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Hong Kong (dpa) - Aspirin may help reduce the risk of contracting stomach cancer, scientists in Hong Kong announced Wednesday.
The team from the University of Hong Kong's Faculty of Medicine said their findings show long-term use of aspirin can reduce the risk by 22 per cent.
Results of the research have been published in the U.S.-based Journal of the National Cancer Institute but researcher Dr Benjamin Wong said it was too early to use aspirin to treat cancer.
"The result we have is for prevention so it should not be confused with treatment," he said.
"This is the first step to prove this principle but there are many things we have to do including clinical trials to make sure this phenomenon holds true."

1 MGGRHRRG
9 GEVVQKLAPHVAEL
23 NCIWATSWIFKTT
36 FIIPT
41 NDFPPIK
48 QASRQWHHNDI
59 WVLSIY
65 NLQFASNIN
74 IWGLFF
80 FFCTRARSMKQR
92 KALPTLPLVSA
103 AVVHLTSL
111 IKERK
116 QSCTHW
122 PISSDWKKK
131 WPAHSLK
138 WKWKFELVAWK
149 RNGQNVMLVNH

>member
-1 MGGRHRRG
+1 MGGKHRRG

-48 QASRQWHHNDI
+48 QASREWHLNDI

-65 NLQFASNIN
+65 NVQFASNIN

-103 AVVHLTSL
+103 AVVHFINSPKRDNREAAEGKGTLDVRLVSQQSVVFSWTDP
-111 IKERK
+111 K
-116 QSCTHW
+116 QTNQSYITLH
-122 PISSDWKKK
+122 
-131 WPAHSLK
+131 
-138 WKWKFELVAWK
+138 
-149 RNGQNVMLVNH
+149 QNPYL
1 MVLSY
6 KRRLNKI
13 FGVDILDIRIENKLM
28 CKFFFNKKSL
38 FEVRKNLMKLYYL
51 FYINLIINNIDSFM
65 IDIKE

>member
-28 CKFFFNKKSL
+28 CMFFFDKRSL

The research also found that the use of steroid-free anti-inflammatory drugs could also help prevent the onset of stomach cancer.
Stomach cancer is common in Asia particularly among men and scientists believe the region's diet of salty, smoked and pickled food may be a factor. Some research has also linked starchy foods such as rice to stomach cancer.
Incidents of the cancer have declined in Japan as people there have changed their diets to eat less salt and rise and more fresh fruit and leafy vegetables.
Copyright 2003 dpa Deutsche Presse-Agentur GmbH